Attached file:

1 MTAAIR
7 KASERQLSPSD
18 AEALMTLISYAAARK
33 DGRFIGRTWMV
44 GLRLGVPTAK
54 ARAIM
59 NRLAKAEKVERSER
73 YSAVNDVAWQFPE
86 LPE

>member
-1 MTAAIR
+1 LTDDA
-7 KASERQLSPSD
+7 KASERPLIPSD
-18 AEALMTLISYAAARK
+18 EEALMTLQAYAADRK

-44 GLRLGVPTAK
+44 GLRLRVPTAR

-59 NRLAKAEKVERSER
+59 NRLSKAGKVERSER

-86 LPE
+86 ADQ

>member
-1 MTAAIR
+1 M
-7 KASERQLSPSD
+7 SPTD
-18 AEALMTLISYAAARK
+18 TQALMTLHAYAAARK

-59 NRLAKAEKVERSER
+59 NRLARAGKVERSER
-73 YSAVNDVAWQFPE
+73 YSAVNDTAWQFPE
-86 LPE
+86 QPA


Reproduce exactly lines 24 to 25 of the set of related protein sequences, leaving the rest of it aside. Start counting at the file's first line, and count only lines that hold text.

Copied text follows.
-1 MTAAIR
+1 M